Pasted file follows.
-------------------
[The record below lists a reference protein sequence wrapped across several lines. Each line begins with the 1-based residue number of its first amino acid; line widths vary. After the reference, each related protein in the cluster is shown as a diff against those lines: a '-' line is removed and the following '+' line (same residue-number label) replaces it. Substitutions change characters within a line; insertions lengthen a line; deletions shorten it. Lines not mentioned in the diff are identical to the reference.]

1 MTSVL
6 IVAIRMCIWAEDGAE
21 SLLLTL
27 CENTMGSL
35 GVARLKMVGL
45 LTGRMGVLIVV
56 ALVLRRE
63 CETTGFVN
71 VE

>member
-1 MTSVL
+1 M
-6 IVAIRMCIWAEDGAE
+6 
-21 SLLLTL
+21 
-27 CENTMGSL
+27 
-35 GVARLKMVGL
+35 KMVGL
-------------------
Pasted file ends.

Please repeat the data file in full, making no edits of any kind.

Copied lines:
[The record below lists a reference protein sequence wrapped across several lines. Each line begins with the 1-based residue number of its first amino acid; line widths vary. After the reference, each related protein in the cluster is shown as a diff against those lines: a '-' line is removed and the following '+' line (same residue-number label) replaces it. Substitutions change characters within a line; insertions lengthen a line; deletions shorten it. Lines not mentioned in the diff are identical to the reference.]

1 MTSVL
6 IVAIRMCIWAEDGAE
21 SLLLTL
27 CENTMGSL
35 GVARLKMVGL
45 LTGRMGVLIVV
56 ALVLRRE
63 CETTGFVN
71 VE

>member
-1 MTSVL
+1 M
-6 IVAIRMCIWAEDGAE
+6 
-21 SLLLTL
+21 
-27 CENTMGSL
+27 
-35 GVARLKMVGL
+35 KMVGL